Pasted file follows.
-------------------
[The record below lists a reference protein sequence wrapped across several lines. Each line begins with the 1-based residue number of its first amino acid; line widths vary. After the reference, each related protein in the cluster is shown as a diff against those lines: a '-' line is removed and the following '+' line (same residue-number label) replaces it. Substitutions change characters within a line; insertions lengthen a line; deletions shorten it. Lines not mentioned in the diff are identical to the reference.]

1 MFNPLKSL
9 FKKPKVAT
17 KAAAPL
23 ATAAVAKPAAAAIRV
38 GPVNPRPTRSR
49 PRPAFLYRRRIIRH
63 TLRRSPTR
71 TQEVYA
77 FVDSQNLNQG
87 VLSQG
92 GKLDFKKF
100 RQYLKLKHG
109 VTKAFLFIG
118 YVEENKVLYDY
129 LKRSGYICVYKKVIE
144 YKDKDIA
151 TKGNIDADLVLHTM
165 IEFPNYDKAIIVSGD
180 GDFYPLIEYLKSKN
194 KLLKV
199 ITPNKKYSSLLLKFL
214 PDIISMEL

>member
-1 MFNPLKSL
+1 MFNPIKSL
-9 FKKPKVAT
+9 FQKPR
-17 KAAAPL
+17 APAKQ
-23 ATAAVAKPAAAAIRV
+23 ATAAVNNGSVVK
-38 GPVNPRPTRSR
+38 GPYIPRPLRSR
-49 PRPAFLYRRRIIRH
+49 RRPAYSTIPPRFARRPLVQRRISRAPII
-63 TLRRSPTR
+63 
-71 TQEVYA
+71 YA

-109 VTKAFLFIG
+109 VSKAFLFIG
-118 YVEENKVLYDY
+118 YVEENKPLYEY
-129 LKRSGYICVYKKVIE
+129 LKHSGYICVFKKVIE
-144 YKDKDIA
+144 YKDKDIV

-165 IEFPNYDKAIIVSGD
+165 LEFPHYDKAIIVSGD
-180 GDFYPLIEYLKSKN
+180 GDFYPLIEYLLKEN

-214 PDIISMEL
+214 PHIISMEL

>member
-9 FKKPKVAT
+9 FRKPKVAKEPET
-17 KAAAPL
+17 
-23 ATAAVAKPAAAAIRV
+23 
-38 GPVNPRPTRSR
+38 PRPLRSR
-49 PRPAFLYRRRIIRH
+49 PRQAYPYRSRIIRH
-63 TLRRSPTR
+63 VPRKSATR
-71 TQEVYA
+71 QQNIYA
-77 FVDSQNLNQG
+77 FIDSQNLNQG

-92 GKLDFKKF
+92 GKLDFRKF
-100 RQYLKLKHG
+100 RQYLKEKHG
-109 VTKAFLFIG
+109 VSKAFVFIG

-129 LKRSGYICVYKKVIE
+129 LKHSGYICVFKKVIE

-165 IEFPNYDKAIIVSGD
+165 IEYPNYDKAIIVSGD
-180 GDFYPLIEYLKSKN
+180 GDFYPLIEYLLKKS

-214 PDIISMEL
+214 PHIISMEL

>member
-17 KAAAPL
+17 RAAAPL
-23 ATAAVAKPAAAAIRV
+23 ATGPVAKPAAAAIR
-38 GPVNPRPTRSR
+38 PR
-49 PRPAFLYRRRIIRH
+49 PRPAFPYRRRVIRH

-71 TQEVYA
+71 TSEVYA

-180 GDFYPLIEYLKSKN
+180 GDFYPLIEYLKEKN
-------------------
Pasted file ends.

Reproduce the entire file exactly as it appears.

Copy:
[The record below lists a reference protein sequence wrapped across several lines. Each line begins with the 1-based residue number of its first amino acid; line widths vary. After the reference, each related protein in the cluster is shown as a diff against those lines: a '-' line is removed and the following '+' line (same residue-number label) replaces it. Substitutions change characters within a line; insertions lengthen a line; deletions shorten it. Lines not mentioned in the diff are identical to the reference.]

1 MFNPLKSL
9 FKKPKVAT
17 KAAAPL
23 ATAAVAKPAAAAIRV
38 GPVNPRPTRSR
49 PRPAFLYRRRIIRH
63 TLRRSPTR
71 TQEVYA
77 FVDSQNLNQG
87 VLSQG
92 GKLDFKKF
100 RQYLKLKHG
109 VTKAFLFIG
118 YVEENKVLYDY
129 LKRSGYICVYKKVIE
144 YKDKDIA
151 TKGNIDADLVLHTM
165 IEFPNYDKAIIVSGD
180 GDFYPLIEYLKSKN
194 KLLKV
199 ITPNKKYSSLLLKFL
214 PDIISMEL

>member
-1 MFNPLKSL
+1 MFNPIKSL
-9 FKKPKVAT
+9 FQKPR
-17 KAAAPL
+17 APAKQ
-23 ATAAVAKPAAAAIRV
+23 ATAAVNNGSVVK
-38 GPVNPRPTRSR
+38 GPYIPRPLRSR
-49 PRPAFLYRRRIIRH
+49 RRPAYSTIPPRFARRPLVQRRISRAPII
-63 TLRRSPTR
+63 
-71 TQEVYA
+71 YA

-109 VTKAFLFIG
+109 VSKAFLFIG
-118 YVEENKVLYDY
+118 YVEENKPLYEY
-129 LKRSGYICVYKKVIE
+129 LKHSGYICVFKKVIE
-144 YKDKDIA
+144 YKDKDIV

-165 IEFPNYDKAIIVSGD
+165 LEFPHYDKAIIVSGD
-180 GDFYPLIEYLKSKN
+180 GDFYPLIEYLLKEN

-214 PDIISMEL
+214 PHIISMEL

>member
-9 FKKPKVAT
+9 FRKPKVAKEPET
-17 KAAAPL
+17 
-23 ATAAVAKPAAAAIRV
+23 
-38 GPVNPRPTRSR
+38 PRPLRSR
-49 PRPAFLYRRRIIRH
+49 PRQAYPYRSRIIRH
-63 TLRRSPTR
+63 VPRKSATR
-71 TQEVYA
+71 QQNIYA
-77 FVDSQNLNQG
+77 FIDSQNLNQG

-92 GKLDFKKF
+92 GKLDFRKF
-100 RQYLKLKHG
+100 RQYLKEKHG
-109 VTKAFLFIG
+109 VSKAFVFIG

-129 LKRSGYICVYKKVIE
+129 LKHSGYICVFKKVIE

-165 IEFPNYDKAIIVSGD
+165 IEYPNYDKAIIVSGD
-180 GDFYPLIEYLKSKN
+180 GDFYPLIEYLLKKS

-214 PDIISMEL
+214 PHIISMEL

>member
-17 KAAAPL
+17 RAAAPL
-23 ATAAVAKPAAAAIRV
+23 ATGPVAKPAAAAIR
-38 GPVNPRPTRSR
+38 PR
-49 PRPAFLYRRRIIRH
+49 PRPAFPYRRRVIRH

-71 TQEVYA
+71 TSEVYA

-180 GDFYPLIEYLKSKN
+180 GDFYPLIEYLKEKN